Hi Freddy,, let me expand on what Richard has described. Lets say your house has not called for heat for the last 20 hours, all the water in the pipes and the baseboard units is cool,, the water has reached room temperature, say 65*. The boiler's aquastat is set for 150*, and the water in the boiler IS at 150*.. Then, at 7AM, the whole house decides it needs heat, so all the baseboard zones start to circulate the water,, the 150* water in the boiler is quickly replaced by the large volume of cool water in the pipes and baseboards..
In the meantime,, for the last 20 hours, the stoker in the boiler has been in it's idle or pilot mode,with a keep-fire timer' The timer has been adding a little coal to the fire every hour or half-hour, just enough to keep the fire going. This small fire has been enough to keep the small volume of water in the boiler up to temperature, 150*. When the 7AM demand for heat comes,, the pilot or idle fire is VERY small, probably a strip of burning coal about 1"x1"x8", or about the volume of a fat hot dog.. The stoker starts adding coal to this fire,, it takes about 15-20 minutes to increase the burning coal volume to a carpet of coal that is 2" deep by 8" wide x the length of the grate,, lets say 8".. You have an 8x8x2" or 128 cubic inches of BURNING coal.. Where before you had 1x1x8" or 8 cubic inches of burning coal, just a pilot fire. A huge increase in volume of burning coal,, and remember, for the last 20 hours, the 8 cubic inches has been enough to maintain water temp in the boiler.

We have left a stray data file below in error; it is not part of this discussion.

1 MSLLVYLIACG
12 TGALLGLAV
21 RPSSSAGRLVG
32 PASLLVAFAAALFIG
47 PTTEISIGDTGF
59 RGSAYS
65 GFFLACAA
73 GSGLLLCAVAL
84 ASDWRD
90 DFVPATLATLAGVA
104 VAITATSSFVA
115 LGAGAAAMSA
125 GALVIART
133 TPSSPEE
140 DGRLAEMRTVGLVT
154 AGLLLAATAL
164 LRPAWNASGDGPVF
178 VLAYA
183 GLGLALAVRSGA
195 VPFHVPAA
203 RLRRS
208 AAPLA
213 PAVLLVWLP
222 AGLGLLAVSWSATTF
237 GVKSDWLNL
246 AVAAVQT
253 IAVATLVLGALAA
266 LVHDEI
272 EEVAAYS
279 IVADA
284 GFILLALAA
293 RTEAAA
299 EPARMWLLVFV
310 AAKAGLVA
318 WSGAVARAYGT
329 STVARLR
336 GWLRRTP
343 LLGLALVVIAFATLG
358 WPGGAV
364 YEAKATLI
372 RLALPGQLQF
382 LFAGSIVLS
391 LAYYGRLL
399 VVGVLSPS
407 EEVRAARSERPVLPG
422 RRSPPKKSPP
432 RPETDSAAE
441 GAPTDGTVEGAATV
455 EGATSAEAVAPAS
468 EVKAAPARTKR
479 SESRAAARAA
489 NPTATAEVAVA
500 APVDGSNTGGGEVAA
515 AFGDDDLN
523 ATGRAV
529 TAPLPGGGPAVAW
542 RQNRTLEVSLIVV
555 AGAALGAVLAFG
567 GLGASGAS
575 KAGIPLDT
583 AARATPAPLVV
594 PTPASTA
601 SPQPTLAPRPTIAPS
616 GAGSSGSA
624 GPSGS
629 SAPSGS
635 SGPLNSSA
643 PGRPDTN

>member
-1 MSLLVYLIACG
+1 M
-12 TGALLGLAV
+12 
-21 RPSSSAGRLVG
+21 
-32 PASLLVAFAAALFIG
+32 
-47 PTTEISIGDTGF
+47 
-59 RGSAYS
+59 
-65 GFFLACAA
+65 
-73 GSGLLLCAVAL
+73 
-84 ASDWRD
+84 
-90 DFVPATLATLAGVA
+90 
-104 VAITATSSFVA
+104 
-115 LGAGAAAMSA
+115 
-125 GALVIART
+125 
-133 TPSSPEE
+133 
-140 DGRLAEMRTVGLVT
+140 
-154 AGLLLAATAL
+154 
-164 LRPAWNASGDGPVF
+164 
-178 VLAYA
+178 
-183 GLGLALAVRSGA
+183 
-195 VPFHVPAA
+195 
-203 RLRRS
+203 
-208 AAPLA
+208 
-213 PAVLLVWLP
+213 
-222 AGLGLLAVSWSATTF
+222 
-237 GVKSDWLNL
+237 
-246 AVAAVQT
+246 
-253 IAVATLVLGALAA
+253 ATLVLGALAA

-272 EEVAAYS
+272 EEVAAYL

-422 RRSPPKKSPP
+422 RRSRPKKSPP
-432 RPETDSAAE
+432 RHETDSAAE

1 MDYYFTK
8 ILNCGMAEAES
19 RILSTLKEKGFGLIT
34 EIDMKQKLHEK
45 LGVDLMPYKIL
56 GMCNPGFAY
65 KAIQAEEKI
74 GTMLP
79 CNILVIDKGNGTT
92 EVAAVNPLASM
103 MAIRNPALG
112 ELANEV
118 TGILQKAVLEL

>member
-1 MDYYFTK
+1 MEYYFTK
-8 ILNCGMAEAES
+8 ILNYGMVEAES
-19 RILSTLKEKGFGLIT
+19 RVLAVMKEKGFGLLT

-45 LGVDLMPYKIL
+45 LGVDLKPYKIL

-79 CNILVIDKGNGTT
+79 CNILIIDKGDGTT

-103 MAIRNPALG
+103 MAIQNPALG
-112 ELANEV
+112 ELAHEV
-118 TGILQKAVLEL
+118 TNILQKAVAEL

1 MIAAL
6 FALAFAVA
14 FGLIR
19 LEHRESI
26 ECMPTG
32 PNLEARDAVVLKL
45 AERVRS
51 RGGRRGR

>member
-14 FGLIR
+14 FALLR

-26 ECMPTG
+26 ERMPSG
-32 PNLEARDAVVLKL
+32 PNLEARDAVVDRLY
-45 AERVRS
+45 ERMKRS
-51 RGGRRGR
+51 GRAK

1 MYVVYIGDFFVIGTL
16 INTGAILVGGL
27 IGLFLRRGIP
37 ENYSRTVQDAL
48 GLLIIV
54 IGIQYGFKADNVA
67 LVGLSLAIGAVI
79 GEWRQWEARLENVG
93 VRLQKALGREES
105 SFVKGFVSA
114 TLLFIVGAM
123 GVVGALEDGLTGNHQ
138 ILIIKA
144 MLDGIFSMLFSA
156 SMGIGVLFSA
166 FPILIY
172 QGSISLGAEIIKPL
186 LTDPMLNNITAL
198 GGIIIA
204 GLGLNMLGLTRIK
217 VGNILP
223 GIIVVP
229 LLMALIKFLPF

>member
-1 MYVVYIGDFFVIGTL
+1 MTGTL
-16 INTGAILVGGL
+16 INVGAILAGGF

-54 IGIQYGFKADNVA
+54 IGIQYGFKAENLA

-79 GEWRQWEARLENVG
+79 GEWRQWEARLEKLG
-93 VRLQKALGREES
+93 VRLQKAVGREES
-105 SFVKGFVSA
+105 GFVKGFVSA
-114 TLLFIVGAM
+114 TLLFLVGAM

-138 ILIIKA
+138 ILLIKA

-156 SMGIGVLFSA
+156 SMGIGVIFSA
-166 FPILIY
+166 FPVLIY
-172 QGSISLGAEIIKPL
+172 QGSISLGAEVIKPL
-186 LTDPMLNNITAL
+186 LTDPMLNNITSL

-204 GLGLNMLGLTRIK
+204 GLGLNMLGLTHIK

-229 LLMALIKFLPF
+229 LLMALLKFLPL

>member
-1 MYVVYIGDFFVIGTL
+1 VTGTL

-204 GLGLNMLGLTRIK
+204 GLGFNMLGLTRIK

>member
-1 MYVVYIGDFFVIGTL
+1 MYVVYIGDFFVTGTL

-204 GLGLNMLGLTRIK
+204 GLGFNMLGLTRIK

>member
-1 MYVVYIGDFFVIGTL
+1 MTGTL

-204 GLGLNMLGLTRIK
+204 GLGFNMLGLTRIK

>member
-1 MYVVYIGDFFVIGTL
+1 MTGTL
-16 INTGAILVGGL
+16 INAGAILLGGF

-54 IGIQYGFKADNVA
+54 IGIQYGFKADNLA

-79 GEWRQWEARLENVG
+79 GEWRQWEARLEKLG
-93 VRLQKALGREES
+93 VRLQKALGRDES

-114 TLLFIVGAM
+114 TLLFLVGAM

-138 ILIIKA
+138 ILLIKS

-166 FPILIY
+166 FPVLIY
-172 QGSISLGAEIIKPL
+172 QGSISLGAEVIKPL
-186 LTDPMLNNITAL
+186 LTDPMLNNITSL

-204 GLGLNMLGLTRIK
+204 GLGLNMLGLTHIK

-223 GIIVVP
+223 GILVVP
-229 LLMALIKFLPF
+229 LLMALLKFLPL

Once the large volume of coal gets burning, it [finally] can make lots of heat, and the temperature demands of the house and the water in the boiler are satisfied... BUT.. the fire is still going strong... your stoker will back off the combustion fan, but you still have 128 cubic inches of coal burning, so even though the stoker has stopped adding more coal to the fire,, the fire is still creating a lot of heat,, so the water temperature rises in the boiler.. and it can get hot enough to reach 220* +, and the pressure relief valve open. Even though the combustion fan has shut off, the chimney draft still pulls air through the fire.
Add to this scenario the keep-fire timer, lets say it cycles on for it's one minute run, right when the big fire was finally cooling down,, the combustion fan fires up the whole bed of coal again, and the fire and water temperatures are given a big push... here comes an overheat..
If you have a heat dump circuit, it would be set to open and circulate at say 210*, and dump the excess heat somewhere.. Either into a garage heater, a hot water resevoir, or a 'waste-it' circuit.. hopefully without A/C trying to compensate for the excess heat.
In my situation,, I have a shop that I can dump overheated water into,, but so far I've never seen an overheat, and I haven't hooked up the valves, controls and pump to use the heat dump. For the spring, I have my aquastat at 160*, and ocassionally will see overshoots up to 185*,, but well short of an overheat.
Every instalation and lifestyle is different,, you may not need a dump zone.. If you keep your target water temp low during the summer and fall, I doubt that you will need a dump zone.. but it IS a good idea..
Hope this makes sense... Greg L